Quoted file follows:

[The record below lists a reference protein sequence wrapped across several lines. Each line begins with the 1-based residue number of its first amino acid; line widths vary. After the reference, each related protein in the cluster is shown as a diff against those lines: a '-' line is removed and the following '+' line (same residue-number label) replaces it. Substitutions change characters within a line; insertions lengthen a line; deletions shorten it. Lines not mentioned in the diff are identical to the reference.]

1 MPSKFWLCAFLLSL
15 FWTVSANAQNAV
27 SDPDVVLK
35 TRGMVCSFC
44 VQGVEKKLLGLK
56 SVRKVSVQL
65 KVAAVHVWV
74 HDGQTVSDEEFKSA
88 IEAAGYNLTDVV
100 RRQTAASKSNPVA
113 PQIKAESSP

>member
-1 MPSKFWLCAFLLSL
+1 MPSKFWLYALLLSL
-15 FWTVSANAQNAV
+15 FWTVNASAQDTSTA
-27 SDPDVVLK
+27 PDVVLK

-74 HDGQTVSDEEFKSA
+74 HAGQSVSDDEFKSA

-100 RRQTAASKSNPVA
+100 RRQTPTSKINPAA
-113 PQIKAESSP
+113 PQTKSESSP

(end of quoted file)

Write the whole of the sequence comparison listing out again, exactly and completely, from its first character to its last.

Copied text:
[The record below lists a reference protein sequence wrapped across several lines. Each line begins with the 1-based residue number of its first amino acid; line widths vary. After the reference, each related protein in the cluster is shown as a diff against those lines: a '-' line is removed and the following '+' line (same residue-number label) replaces it. Substitutions change characters within a line; insertions lengthen a line; deletions shorten it. Lines not mentioned in the diff are identical to the reference.]

1 MPSKFWLCAFLLSL
15 FWTVSANAQNAV
27 SDPDVVLK
35 TRGMVCSFC
44 VQGVEKKLLGLK
56 SVRKVSVQL
65 KVAAVHVWV
74 HDGQTVSDEEFKSA
88 IEAAGYNLTDVV
100 RRQTAASKSNPVA
113 PQIKAESSP

>member
-1 MPSKFWLCAFLLSL
+1 MPSKFWLYALLLSL
-15 FWTVSANAQNAV
+15 FWTVNASAQDTSTA
-27 SDPDVVLK
+27 PDVVLK

-74 HDGQTVSDEEFKSA
+74 HAGQSVSDDEFKSA

-100 RRQTAASKSNPVA
+100 RRQTPTSKINPAA
-113 PQIKAESSP
+113 PQTKSESSP